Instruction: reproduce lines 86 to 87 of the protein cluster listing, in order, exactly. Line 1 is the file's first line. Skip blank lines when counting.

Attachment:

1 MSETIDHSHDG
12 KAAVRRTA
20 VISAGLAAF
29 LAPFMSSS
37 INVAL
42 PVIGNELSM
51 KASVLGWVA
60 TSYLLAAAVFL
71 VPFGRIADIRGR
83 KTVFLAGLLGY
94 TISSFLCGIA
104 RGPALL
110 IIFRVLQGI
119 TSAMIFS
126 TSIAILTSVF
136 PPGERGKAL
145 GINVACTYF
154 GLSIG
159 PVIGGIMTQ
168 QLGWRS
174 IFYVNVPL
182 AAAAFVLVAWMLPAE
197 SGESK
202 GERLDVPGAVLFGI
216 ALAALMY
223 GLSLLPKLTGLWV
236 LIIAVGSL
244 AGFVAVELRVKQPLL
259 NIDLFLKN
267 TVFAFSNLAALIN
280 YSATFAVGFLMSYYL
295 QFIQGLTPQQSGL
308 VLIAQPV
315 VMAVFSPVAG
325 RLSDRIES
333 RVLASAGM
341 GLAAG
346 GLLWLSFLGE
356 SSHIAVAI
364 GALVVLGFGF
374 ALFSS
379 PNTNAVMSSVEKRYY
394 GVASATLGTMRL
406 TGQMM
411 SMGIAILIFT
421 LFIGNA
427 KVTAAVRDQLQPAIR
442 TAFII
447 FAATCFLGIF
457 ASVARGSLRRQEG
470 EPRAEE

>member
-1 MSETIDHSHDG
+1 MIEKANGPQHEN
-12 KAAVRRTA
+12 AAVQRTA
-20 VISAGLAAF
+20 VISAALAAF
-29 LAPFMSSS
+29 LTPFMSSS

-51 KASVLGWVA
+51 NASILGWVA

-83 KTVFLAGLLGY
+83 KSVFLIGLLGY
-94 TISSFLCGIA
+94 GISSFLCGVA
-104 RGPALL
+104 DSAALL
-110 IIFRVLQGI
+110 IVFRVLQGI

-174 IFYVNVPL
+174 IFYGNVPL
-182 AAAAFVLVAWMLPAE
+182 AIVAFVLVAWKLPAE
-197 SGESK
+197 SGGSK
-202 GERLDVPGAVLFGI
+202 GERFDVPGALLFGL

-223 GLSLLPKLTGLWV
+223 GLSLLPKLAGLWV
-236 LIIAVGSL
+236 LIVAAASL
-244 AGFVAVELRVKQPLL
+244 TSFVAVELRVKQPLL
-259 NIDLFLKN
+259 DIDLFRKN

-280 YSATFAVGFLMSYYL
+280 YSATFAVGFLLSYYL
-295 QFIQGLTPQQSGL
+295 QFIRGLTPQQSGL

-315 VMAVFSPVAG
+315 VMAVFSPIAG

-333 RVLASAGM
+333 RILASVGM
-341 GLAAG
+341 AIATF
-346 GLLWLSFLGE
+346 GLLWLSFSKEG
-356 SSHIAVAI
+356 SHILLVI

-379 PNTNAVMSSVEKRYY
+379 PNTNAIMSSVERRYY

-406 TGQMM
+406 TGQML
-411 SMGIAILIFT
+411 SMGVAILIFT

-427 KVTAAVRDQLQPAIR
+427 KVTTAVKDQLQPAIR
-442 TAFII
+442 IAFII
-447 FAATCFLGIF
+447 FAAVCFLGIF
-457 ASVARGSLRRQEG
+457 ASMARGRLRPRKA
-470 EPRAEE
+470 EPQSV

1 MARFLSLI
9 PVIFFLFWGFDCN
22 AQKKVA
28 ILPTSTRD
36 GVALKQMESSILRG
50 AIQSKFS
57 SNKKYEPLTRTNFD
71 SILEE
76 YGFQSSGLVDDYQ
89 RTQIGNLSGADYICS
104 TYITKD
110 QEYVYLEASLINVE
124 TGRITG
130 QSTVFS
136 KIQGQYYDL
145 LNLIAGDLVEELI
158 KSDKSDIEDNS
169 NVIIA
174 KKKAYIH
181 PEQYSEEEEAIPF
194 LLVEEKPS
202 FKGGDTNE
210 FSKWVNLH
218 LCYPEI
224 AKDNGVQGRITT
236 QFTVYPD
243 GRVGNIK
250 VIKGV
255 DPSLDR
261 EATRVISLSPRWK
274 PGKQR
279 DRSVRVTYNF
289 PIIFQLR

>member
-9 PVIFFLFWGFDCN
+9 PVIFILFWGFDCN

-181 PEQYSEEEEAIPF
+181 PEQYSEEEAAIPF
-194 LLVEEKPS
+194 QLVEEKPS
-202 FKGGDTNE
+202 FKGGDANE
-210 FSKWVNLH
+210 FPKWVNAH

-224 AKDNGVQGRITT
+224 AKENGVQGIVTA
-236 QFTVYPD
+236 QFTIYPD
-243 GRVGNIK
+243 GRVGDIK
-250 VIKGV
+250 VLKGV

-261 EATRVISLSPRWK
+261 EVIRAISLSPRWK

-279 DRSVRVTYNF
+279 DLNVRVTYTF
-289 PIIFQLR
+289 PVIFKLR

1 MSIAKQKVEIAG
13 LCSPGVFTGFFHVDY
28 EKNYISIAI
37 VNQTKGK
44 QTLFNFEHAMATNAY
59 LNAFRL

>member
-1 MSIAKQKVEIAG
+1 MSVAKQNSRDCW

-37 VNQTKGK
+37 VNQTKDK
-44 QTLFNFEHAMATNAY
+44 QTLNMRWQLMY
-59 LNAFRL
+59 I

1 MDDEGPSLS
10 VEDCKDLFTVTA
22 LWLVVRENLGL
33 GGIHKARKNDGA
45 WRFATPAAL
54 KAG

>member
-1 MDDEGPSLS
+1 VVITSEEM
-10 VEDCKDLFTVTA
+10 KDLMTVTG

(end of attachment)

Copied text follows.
+259 DIDLFRKN

-280 YSATFAVGFLMSYYL